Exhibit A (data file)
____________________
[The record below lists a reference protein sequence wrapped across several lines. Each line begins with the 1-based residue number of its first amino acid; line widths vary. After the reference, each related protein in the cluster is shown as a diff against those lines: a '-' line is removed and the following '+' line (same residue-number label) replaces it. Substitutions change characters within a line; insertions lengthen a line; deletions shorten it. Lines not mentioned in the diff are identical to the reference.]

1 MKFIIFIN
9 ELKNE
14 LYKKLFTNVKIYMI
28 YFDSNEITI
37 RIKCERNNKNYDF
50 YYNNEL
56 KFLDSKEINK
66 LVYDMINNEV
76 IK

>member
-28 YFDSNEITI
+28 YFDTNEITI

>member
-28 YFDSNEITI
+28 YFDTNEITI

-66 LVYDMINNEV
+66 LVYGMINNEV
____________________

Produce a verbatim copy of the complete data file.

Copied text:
[The record below lists a reference protein sequence wrapped across several lines. Each line begins with the 1-based residue number of its first amino acid; line widths vary. After the reference, each related protein in the cluster is shown as a diff against those lines: a '-' line is removed and the following '+' line (same residue-number label) replaces it. Substitutions change characters within a line; insertions lengthen a line; deletions shorten it. Lines not mentioned in the diff are identical to the reference.]

1 MKFIIFIN
9 ELKNE
14 LYKKLFTNVKIYMI
28 YFDSNEITI
37 RIKCERNNKNYDF
50 YYNNEL
56 KFLDSKEINK
66 LVYDMINNEV
76 IK

>member
-28 YFDSNEITI
+28 YFDTNEITI

>member
-28 YFDSNEITI
+28 YFDTNEITI

-66 LVYDMINNEV
+66 LVYGMINNEV